Somewhat depressing:

The politics of torture remind me in many ways of the politics of crime. There's little room in the public discourse anymore for smart crime policy, because the politics of crime demand increasingly tough positions that are increasingly irrational. Sentencing policy, particularly on drug-related offenses, is perhaps the best illustrative example, but there are others, like California's long-running debate over its "three strikes" law. Rational policymaking gets squeezed out because legislators cannot afford politically to adopt any position which might make them look soft on crime even when such positions (like drug diversion programs, community policing, etc.) might make for better uses of state resources than tougher sentencing, tougher law enforcement, etc.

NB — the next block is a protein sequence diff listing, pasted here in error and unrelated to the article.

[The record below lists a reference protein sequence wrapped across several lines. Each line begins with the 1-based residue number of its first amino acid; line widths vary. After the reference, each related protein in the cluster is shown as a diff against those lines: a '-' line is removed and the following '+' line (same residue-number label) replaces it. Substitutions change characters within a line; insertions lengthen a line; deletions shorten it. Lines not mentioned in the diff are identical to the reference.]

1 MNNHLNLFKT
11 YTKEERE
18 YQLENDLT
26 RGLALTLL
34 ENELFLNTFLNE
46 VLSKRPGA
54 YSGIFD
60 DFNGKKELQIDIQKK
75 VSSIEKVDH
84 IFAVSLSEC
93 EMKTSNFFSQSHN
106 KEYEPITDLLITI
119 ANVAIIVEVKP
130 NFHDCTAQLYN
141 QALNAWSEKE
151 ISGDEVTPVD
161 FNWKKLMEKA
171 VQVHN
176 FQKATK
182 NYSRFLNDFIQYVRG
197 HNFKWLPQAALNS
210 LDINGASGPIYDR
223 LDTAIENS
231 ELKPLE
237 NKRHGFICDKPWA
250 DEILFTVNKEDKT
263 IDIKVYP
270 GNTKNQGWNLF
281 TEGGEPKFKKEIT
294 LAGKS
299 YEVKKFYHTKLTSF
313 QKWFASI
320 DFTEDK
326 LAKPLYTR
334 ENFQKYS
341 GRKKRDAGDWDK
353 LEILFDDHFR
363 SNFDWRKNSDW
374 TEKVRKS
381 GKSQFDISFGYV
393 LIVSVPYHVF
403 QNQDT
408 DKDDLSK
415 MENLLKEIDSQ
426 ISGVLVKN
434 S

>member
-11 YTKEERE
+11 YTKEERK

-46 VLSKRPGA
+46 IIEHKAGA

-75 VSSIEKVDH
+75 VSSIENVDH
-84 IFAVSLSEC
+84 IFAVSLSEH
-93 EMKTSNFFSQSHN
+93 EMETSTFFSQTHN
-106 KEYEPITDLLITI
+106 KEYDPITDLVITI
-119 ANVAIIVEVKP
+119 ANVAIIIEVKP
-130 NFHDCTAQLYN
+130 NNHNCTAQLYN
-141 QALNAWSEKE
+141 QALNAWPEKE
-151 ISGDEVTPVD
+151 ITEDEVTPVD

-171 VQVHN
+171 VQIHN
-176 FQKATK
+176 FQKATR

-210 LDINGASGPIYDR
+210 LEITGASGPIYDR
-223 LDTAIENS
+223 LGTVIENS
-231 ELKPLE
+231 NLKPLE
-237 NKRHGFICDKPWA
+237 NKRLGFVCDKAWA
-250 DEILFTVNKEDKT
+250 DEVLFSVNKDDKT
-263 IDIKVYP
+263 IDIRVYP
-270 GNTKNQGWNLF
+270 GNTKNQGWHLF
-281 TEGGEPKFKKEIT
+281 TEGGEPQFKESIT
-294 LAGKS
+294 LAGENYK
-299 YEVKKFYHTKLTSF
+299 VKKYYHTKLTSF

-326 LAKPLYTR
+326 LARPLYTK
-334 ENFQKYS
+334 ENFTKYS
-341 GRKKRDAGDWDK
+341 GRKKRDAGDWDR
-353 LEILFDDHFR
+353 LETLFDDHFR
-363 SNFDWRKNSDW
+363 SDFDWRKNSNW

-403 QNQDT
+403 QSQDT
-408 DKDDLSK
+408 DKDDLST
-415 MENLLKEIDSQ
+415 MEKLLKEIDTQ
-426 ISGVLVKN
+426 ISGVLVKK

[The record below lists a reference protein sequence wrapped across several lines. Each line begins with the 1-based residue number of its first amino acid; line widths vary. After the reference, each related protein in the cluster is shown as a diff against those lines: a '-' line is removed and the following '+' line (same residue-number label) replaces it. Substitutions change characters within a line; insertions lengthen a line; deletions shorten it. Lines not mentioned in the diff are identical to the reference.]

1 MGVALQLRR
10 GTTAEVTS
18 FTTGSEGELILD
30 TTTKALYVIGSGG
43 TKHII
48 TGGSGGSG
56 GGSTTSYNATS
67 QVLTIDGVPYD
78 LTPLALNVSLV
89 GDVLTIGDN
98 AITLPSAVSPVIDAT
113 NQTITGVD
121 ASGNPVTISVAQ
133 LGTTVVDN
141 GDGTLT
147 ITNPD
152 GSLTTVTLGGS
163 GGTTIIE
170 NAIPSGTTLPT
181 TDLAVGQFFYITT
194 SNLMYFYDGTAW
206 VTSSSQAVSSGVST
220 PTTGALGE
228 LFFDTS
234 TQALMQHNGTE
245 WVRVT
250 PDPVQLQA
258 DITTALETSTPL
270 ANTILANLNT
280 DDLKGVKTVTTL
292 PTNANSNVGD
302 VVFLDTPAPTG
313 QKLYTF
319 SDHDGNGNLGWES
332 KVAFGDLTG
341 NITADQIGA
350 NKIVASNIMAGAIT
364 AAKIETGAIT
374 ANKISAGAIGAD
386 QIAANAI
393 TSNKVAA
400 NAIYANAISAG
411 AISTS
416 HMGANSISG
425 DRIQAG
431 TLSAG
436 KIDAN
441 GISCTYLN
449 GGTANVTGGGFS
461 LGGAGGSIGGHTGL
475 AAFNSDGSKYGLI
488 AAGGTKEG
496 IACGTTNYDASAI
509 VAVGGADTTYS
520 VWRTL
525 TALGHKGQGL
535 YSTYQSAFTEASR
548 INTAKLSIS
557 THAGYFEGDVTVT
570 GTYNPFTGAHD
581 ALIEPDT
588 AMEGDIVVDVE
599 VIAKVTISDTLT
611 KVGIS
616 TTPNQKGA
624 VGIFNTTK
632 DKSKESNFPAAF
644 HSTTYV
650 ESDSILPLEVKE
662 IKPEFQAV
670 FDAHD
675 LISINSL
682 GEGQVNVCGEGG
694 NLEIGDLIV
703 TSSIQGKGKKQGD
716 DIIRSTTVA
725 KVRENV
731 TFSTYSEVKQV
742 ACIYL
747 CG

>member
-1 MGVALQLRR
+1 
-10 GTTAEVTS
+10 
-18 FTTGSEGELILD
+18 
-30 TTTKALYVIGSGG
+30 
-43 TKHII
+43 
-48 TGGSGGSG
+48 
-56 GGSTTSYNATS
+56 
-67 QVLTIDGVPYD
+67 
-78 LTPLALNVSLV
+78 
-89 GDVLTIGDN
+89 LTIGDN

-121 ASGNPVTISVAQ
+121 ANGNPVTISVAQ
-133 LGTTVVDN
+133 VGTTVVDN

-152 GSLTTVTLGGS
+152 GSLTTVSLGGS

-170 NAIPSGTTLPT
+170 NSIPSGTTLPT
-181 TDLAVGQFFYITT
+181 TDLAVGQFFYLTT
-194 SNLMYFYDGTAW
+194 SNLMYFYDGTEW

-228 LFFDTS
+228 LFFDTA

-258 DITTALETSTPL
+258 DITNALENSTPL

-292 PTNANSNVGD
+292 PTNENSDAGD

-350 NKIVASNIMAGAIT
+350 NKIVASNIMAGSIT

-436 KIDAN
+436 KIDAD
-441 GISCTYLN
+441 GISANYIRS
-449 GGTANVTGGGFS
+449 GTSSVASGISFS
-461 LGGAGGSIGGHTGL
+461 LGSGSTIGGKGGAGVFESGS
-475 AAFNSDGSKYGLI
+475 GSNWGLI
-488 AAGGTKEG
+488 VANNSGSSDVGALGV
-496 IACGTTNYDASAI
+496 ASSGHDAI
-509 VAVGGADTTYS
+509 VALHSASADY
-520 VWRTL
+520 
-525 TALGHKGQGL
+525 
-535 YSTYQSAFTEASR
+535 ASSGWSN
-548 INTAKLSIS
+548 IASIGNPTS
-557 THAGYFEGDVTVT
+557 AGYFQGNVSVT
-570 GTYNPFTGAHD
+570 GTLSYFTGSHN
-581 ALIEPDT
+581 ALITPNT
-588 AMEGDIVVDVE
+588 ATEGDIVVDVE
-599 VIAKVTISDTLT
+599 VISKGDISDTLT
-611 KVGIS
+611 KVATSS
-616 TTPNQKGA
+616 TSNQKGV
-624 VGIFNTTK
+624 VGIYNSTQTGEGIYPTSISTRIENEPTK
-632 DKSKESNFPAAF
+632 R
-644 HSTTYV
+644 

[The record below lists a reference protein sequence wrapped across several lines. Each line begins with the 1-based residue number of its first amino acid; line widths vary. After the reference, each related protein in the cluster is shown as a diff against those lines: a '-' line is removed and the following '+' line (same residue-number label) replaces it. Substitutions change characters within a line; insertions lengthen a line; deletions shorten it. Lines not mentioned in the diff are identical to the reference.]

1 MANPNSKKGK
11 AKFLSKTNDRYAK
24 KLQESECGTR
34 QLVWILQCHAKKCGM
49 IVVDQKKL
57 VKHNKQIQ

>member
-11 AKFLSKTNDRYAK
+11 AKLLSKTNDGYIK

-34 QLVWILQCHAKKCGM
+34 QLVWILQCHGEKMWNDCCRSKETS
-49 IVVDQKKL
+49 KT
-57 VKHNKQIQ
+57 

McCain is the exception to the rule. Will Huckabee follow soon?

We want to hear what you think about this article. Submit a letter to the editor or write to letters@theatlantic.com.